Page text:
The advent of the internet is a wondrous thing. To have the answers to anything you ask at the tip of your fingers makes life so much easier, how anyone got through an entire movie without knowing where they had seen the lead actor before beggars belief. But with this power comes great responsibility. Children spend on average six and half hours every day looking at some sort of screen. That doesn’t leave much time for imaginative play. The reality is that devices have a prominent place in our lives. When used properly, they can help people parent and can also provide kids the freedom to explore their own interests. The key is to ensure that the technology in our homes is safe and properly managed by parents and children. 

Buy branded chargers and cables

Chargers that aren’t branded pose a serious risk to the safety of those using them. Many children these days confidently handle chargers themselves, placing them into plugs and unplugging them too. The Consumer Protection Partnership collaborated with Trading Standards to run safety tests on counterfeit chargers bought online from different suppliers around the world. Of the 400 chargers tested, 397 failed basic safety tests. That’s more than 99%! Branded chargers and cables are designed to moderate the amperage and voltage that goes into your device. Counterfeit chargers and cables do not always have this clearly stated on them; and if they do, they can’t be taken at face value. Fake chargers and cables are made using poor quality components that can spark when unplugged. These can also cause power overloads in your device, putting your home and the lives of your loved ones at serious risk of fire and electric shocks.

They also waste more energy when not in use when left plugged in on standby. The amount of “vampire power” a charger uses when left plugged in for an entire year without charging a device, only amounts to a few pence worth of power. But if you imagine this multiplied by the millions of chargers left plugged in across the country, it’s a serious amount of energy wasted. Therefore, it’s better for the safety of your kids and the environment to keep them unplugged.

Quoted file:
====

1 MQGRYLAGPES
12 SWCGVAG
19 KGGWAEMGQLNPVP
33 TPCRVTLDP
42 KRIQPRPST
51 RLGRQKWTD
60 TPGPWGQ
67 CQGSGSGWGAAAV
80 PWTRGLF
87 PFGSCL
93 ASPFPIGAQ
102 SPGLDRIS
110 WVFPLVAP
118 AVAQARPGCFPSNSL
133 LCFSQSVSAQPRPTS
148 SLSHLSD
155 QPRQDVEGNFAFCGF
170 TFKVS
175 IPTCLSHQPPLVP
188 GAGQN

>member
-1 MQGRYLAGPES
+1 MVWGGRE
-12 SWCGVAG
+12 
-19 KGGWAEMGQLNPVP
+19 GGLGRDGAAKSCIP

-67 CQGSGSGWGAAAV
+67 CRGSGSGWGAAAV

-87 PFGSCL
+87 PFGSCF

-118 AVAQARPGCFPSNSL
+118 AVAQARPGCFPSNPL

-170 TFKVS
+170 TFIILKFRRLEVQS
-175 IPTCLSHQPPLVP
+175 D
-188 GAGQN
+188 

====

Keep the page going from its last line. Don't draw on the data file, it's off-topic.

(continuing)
Be sure of battery safety

The majority of batteries in devices like laptops, tablets, and phones; are known as Lithium-ion batteries. This is because they contain a form of lithium liquid, which surrounds a metal coil used to supply your device with power. As lots of children are spending long periods of time on their devices, batteries can overheat and cause the flammable lithium liquid within to ignite. If this happens it can seriously burn anyone nearby. To avoid this danger, it is recommended that you only charge devices and laptops between 40 to 80 percent of their battery power. Following this advice also encourages children to take regular breaks from their devices. 

Understanding parental controls

When it comes to setting up parental controls on your children’s devices, or devices which they have access too, it can be a bit of a minefield. If you have set up parental controls for the internet, you should also check that these have been implemented in your apps too. YouTube and Google both have different settings for accessing age-appropriate material. As children become more tech-savvy, you should also be aware that they may try to sign out of their parent monitored account, and log into your own account which may still have access to anything on the internet or in the app store. Don’t keep your passwords saved on your devices, and set up blocks so that they cannot simply create another account to get around your settings.

You can safeguard your family and home from the risks of technology by teaching your children these safety tips. Educate them to use only genuine branded goods, keep chargers unplugged when not in use, and give batteries regular breaks. Not only will these help your family stay safe, they will also give you all a reason to spend less time staring at a screen.

Vicky Charles

Vicky is a single mother, writer and card reader.


Leave a Reply

This site uses Akismet to reduce spam. Learn how your comment data is processed.